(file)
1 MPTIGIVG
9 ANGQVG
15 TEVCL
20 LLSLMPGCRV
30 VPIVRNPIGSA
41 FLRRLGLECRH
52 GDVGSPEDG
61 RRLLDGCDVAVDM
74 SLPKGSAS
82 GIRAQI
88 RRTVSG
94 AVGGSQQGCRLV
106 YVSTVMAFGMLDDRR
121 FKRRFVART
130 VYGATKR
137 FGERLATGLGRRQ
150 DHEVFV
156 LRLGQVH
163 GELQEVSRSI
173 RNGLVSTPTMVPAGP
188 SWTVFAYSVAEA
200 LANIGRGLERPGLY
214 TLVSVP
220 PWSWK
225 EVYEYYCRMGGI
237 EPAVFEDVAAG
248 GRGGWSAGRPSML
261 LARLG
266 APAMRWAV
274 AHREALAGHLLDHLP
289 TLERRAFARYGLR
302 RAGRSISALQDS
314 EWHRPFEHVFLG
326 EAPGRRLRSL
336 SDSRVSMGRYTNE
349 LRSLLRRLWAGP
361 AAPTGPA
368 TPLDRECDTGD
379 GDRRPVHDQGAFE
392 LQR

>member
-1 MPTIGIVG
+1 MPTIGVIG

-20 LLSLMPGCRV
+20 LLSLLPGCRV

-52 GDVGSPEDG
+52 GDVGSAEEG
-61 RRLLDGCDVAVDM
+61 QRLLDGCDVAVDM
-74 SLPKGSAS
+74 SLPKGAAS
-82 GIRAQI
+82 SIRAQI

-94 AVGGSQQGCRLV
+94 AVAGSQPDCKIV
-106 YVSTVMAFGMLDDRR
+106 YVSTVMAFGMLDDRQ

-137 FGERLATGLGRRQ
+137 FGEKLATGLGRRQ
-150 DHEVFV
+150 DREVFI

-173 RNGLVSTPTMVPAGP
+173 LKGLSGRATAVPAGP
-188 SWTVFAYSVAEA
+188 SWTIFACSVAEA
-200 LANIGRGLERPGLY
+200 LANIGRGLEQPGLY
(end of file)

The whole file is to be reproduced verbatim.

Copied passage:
1 MPTIGIVG
9 ANGQVG
15 TEVCL
20 LLSLMPGCRV
30 VPIVRNPIGSA
41 FLRRLGLECRH
52 GDVGSPEDG
61 RRLLDGCDVAVDM
74 SLPKGSAS
82 GIRAQI
88 RRTVSG
94 AVGGSQQGCRLV
106 YVSTVMAFGMLDDRR
121 FKRRFVART
130 VYGATKR
137 FGERLATGLGRRQ
150 DHEVFV
156 LRLGQVH
163 GELQEVSRSI
173 RNGLVSTPTMVPAGP
188 SWTVFAYSVAEA
200 LANIGRGLERPGLY
214 TLVSVP
220 PWSWK
225 EVYEYYCRMGGI
237 EPAVFEDVAAG
248 GRGGWSAGRPSML
261 LARLG
266 APAMRWAV
274 AHREALAGHLLDHLP
289 TLERRAFARYGLR
302 RAGRSISALQDS
314 EWHRPFEHVFLG
326 EAPGRRLRSL
336 SDSRVSMGRYTNE
349 LRSLLRRLWAGP
361 AAPTGPA
368 TPLDRECDTGD
379 GDRRPVHDQGAFE
392 LQR

>member
-1 MPTIGIVG
+1 MPTIGVIG

-20 LLSLMPGCRV
+20 LLSLLPGCRV

-52 GDVGSPEDG
+52 GDVGSAEEG
-61 RRLLDGCDVAVDM
+61 QRLLDGCDVAVDM
-74 SLPKGSAS
+74 SLPKGAAS
-82 GIRAQI
+82 SIRAQI

-94 AVGGSQQGCRLV
+94 AVAGSQPDCKIV
-106 YVSTVMAFGMLDDRR
+106 YVSTVMAFGMLDDRQ

-137 FGERLATGLGRRQ
+137 FGEKLATGLGRRQ
-150 DHEVFV
+150 DREVFI

-173 RNGLVSTPTMVPAGP
+173 LKGLSGRATAVPAGP
-188 SWTVFAYSVAEA
+188 SWTIFACSVAEA
-200 LANIGRGLERPGLY
+200 LANIGRGLEQPGLY